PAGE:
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Astronomers have discovered a new, cosmic phenomenon, termed "coreshine," which is revealing new information about how stars and planets come to be.
The scientists used data from NASA's Spitzer Space Telescope to measure infrared light deflecting off cores -- cold, dark cocoons where young stars and planetary systems are blossoming. This coreshine effect, which occurs when starlight from nearby stars bounces off the cores, reveals information about their age and consistency. In a new paper, to be published Friday, Sept. 24, in the journal Science, the team reports finding coreshine across dozens of dark cores.

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Giant filaments of cold dust
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Planck space observatory unveils the coldest regions of our galaxy

Giant filaments of cold dust stretching through the coldest regions of our Galaxy are revealed in new images, released today (17th March), from ESA's Planck satellite. Analysing these structures could help to determine the forces that shape our Galaxy and trigger star formation.
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Planck sees tapestry of cold dust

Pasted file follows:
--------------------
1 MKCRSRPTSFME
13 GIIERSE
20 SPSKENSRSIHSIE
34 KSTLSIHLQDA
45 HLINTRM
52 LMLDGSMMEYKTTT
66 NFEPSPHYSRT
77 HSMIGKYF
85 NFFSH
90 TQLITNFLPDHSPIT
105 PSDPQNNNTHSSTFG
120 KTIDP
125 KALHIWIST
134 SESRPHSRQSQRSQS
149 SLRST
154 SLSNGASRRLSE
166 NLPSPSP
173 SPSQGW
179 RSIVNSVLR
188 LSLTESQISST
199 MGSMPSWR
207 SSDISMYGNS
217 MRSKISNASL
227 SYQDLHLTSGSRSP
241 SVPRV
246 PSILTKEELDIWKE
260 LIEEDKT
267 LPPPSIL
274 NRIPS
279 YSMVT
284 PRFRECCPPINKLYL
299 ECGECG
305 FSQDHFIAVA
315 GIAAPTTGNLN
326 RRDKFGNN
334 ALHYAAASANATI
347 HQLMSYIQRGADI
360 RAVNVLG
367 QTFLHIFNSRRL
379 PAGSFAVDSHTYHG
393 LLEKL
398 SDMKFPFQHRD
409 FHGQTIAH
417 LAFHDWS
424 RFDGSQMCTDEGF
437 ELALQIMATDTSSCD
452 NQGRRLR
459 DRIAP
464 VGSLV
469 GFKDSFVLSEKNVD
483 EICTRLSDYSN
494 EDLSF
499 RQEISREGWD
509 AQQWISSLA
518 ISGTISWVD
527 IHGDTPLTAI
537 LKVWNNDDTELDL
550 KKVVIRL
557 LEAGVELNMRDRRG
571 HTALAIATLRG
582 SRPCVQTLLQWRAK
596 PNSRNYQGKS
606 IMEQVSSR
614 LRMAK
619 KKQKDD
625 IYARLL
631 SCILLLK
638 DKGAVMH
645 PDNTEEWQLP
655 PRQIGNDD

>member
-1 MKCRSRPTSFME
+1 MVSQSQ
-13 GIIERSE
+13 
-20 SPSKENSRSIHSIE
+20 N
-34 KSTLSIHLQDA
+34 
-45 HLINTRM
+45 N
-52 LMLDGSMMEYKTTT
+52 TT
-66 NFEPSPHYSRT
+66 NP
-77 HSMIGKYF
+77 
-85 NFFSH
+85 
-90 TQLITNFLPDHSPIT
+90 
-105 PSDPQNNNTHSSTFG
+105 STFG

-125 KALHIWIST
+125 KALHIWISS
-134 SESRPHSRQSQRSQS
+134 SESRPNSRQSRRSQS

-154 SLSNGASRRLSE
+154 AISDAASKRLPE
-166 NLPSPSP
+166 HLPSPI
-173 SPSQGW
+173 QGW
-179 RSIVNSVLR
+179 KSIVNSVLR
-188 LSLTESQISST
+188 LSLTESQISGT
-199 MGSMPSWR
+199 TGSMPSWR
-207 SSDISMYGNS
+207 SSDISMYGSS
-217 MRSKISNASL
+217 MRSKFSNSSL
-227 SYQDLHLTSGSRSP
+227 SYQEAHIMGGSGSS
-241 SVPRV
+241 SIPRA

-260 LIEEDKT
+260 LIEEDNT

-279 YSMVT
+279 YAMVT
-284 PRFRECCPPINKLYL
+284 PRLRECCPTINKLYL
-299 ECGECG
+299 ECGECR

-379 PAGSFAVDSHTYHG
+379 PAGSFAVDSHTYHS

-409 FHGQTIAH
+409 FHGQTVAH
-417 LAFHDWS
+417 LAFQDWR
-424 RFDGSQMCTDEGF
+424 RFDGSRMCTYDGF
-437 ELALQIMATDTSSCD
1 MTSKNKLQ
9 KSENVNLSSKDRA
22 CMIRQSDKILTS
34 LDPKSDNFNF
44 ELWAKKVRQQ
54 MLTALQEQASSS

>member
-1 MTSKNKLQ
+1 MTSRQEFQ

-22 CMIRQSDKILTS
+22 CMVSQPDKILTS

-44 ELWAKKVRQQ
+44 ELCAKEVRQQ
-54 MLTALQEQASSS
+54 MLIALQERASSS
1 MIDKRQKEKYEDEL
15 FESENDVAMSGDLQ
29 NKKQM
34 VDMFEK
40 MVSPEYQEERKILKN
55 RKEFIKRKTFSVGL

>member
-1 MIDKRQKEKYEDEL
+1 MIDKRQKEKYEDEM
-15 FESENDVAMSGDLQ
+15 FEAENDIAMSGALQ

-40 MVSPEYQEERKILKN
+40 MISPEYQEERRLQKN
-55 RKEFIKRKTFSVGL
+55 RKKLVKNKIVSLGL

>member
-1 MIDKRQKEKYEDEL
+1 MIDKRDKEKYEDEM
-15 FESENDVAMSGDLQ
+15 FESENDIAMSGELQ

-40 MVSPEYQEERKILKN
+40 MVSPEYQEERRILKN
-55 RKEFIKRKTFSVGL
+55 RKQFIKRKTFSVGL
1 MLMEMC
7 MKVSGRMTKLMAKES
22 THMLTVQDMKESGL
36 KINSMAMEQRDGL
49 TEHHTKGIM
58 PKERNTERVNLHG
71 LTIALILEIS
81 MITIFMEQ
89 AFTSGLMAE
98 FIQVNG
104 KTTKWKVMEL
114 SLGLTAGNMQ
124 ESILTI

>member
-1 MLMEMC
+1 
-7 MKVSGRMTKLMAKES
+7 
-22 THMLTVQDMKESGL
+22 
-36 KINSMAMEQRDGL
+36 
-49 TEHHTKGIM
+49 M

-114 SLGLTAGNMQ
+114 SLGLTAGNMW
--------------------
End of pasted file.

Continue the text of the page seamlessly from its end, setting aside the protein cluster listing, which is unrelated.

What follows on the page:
Giant filaments of cold dust stretching through our Galaxy are revealed in a new image from ESA's Planck satellite. Analysing these structures could help to determine the forces that shape our Galaxy and trigger star formation.
Planck is principally designed to study the biggest mysteries of cosmology. How did the Universe form? How did the galaxies form? This new image extends the range of its investigations into the cold dust structures of our own Galaxy.

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'Pillars of Creation' Formed in the Shadows
Research by astronomers at the Dublin Institute of Advanced Studies suggests that shadows hold the key to how giant star-forming structures like the famous "Pillars of Creation" take shape.  The pillars are dense columns within giant clouds of dust and gas where massive stars form.  Several theories have been proposed to explain why the pillars develop around the edge of ionised gas bubbles surrounding young, very hot stars. Using computer models, the Dublin group has found that partially-shadowed clumps of gas tend to creep towards darker areas, causing pile-ups behind dense knots of gas and dust that screen the intense ultraviolet light emitted by the stars.
Jonathan Mackey, who is presenting the results at the European Week of Astronomy and Space Science in Hatfield.

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